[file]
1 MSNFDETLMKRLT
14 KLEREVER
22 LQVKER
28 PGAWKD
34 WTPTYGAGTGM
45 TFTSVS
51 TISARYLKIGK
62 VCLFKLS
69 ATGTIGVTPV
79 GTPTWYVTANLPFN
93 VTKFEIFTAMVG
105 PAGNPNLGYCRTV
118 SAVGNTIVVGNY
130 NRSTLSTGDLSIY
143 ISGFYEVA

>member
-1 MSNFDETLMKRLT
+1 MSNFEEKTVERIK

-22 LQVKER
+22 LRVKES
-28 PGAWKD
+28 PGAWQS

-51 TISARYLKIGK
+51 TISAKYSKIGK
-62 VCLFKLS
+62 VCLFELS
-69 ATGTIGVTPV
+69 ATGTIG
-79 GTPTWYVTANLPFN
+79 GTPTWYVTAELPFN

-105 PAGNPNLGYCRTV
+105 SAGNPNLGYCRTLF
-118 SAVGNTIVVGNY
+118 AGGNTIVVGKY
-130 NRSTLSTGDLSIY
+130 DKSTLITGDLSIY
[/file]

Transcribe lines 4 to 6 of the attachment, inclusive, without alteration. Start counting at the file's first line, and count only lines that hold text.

28 PGAWKD
34 WTPTYGAGTGM
45 TFTSVS